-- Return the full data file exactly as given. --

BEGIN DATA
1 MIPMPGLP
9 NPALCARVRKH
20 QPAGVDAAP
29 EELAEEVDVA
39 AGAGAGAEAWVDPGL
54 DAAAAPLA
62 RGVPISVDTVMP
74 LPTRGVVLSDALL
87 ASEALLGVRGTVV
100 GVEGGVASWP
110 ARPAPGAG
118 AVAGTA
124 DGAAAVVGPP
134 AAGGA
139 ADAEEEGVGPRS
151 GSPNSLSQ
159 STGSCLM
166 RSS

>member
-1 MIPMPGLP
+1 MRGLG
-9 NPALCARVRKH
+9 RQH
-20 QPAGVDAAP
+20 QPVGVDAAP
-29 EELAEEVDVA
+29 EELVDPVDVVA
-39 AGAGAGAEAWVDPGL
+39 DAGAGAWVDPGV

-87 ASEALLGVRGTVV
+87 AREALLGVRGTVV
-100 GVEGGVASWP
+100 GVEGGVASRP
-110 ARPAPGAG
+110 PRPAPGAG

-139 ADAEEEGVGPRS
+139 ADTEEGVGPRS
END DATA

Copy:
1 MIPMPGLP
9 NPALCARVRKH
20 QPAGVDAAP
29 EELAEEVDVA
39 AGAGAGAEAWVDPGL
54 DAAAAPLA
62 RGVPISVDTVMP
74 LPTRGVVLSDALL
87 ASEALLGVRGTVV
100 GVEGGVASWP
110 ARPAPGAG
118 AVAGTA
124 DGAAAVVGPP
134 AAGGA
139 ADAEEEGVGPRS
151 GSPNSLSQ
159 STGSCLM
166 RSS

>member
-1 MIPMPGLP
+1 MRGLG
-9 NPALCARVRKH
+9 RQH
-20 QPAGVDAAP
+20 QPVGVDAAP
-29 EELAEEVDVA
+29 EELVDPVDVVA
-39 AGAGAGAEAWVDPGL
+39 DAGAGAWVDPGV

-87 ASEALLGVRGTVV
+87 AREALLGVRGTVV
-100 GVEGGVASWP
+100 GVEGGVASRP
-110 ARPAPGAG
+110 PRPAPGAG

-139 ADAEEEGVGPRS
+139 ADTEEGVGPRS